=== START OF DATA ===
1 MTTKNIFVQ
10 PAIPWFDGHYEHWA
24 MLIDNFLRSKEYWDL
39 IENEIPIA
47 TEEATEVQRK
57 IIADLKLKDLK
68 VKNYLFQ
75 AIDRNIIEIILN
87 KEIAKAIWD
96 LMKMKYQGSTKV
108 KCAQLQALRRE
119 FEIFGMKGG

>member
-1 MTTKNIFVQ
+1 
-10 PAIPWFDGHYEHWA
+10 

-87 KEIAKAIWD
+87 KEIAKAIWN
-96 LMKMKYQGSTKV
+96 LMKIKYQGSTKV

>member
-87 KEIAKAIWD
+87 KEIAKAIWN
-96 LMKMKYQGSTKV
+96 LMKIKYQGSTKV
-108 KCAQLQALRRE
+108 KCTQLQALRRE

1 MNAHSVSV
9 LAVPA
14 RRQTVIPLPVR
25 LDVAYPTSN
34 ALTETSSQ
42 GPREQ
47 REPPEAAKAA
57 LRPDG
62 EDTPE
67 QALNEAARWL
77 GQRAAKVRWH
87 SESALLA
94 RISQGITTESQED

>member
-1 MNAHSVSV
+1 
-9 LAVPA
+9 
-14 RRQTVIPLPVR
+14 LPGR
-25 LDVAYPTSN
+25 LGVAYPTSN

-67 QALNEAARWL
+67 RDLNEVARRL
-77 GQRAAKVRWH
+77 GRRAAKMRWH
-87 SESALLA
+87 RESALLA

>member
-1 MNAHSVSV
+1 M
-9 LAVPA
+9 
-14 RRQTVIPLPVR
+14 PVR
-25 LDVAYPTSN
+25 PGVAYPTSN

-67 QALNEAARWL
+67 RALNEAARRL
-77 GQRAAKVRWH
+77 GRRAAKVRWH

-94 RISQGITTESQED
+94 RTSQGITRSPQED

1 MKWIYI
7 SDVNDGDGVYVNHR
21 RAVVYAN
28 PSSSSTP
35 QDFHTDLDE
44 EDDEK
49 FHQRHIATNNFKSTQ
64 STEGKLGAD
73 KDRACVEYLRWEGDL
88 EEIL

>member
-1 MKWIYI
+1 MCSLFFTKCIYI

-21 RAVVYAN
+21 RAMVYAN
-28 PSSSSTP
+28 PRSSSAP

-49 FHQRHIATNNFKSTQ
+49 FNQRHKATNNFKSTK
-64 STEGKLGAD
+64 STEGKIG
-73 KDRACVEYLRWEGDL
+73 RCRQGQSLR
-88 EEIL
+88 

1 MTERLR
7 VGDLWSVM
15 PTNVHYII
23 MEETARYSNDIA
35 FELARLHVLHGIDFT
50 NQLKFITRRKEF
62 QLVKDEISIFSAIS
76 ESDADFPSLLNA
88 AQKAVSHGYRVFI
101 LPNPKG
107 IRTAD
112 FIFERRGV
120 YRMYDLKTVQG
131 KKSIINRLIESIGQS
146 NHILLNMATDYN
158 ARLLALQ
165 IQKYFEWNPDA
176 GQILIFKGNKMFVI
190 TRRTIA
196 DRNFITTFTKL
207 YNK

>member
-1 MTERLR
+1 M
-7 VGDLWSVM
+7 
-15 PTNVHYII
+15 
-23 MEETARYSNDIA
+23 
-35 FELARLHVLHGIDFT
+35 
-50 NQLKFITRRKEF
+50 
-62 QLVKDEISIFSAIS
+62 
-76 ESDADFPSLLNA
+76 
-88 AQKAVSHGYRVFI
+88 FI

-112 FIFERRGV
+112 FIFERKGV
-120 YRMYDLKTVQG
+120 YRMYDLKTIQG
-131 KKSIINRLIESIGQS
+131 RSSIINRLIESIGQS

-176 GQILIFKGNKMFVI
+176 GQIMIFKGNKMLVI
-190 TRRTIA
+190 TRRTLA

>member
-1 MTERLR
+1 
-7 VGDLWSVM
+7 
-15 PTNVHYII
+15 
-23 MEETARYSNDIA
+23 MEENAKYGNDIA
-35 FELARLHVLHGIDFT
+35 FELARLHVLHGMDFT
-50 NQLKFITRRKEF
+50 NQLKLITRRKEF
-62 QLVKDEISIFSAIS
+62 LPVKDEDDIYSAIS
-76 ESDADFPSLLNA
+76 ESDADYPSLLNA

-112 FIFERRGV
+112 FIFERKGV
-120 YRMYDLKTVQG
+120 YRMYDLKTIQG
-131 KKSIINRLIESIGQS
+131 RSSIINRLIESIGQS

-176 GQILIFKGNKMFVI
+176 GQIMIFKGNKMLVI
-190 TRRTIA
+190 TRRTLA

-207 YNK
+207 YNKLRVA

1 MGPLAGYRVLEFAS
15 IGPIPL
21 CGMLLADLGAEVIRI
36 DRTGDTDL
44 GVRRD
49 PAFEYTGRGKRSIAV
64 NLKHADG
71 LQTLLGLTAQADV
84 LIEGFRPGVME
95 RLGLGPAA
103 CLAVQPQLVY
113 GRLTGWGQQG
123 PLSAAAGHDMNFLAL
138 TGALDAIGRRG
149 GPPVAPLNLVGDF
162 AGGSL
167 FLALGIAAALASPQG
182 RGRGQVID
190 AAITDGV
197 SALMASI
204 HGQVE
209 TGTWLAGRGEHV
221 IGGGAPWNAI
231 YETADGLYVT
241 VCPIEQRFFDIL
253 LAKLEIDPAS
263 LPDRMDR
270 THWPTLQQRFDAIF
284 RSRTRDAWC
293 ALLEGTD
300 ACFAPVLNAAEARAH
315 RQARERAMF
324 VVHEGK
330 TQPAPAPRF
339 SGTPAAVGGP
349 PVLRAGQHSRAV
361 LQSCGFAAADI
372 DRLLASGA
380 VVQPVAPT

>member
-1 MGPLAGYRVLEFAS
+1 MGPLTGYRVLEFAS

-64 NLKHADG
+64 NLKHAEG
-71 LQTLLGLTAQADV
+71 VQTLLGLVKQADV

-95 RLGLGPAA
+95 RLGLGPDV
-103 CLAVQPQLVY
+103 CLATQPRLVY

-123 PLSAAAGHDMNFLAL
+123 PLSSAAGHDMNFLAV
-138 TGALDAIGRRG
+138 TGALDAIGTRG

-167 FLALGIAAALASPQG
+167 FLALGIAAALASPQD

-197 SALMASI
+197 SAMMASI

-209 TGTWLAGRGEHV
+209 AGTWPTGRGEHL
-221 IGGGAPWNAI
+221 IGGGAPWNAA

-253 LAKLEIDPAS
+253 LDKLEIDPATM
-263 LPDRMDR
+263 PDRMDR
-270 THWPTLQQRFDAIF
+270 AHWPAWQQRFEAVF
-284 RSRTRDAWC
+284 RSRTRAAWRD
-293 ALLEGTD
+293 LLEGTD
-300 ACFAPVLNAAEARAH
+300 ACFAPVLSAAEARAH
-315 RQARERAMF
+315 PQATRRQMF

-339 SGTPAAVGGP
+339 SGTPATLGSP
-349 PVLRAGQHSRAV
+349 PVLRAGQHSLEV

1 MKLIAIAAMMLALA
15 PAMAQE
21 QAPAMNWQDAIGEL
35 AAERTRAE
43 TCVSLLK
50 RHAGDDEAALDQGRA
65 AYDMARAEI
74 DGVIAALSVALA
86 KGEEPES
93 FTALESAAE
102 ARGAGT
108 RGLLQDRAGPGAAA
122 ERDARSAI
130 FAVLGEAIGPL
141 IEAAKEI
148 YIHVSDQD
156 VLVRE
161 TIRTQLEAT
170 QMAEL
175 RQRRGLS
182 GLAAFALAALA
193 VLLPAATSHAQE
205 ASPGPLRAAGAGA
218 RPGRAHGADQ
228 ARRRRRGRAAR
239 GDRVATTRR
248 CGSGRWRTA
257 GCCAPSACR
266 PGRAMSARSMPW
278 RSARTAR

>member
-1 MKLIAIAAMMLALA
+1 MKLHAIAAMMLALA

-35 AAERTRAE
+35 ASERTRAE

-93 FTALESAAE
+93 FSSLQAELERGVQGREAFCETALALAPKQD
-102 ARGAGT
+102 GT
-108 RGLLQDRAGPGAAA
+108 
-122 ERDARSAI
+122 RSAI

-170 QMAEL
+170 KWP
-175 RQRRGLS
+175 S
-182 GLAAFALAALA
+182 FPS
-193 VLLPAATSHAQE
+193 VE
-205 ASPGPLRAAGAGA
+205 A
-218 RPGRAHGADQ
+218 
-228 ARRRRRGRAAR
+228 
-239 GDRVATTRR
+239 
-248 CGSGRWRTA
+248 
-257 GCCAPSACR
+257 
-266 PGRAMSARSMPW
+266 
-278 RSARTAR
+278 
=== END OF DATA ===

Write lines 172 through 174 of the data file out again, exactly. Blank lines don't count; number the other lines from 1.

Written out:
-190 TRRTIA
+190 TRRTLA

-207 YNK